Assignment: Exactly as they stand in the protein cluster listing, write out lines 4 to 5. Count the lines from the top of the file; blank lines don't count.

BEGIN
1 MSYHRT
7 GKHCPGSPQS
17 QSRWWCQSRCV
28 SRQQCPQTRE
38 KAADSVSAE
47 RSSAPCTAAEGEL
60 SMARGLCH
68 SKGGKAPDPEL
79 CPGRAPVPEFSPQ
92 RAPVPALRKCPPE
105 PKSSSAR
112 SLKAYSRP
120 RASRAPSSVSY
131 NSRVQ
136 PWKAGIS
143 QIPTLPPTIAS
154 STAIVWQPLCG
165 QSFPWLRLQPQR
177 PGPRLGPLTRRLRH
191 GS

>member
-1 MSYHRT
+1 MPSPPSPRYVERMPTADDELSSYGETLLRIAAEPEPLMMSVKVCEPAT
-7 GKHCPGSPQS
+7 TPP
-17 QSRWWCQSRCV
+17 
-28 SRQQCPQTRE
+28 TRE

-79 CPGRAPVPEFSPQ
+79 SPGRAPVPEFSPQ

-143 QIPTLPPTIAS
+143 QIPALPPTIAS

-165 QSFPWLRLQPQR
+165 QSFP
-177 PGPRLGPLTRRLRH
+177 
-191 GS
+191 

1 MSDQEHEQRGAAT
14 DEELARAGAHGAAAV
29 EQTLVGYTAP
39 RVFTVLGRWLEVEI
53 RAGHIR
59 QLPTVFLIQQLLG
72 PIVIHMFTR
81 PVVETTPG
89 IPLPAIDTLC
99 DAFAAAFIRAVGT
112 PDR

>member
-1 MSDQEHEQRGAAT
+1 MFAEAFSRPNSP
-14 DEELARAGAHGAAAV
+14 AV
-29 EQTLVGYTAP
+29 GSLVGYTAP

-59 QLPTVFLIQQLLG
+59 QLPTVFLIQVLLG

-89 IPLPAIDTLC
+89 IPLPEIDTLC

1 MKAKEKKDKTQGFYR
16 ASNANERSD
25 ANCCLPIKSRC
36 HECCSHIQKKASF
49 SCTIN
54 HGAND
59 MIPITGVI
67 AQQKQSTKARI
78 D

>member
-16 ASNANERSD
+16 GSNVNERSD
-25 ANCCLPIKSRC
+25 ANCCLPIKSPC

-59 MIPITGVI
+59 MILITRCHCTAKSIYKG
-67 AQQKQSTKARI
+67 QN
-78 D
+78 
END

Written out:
28 SRQQCPQTRE
38 KAADSVSAE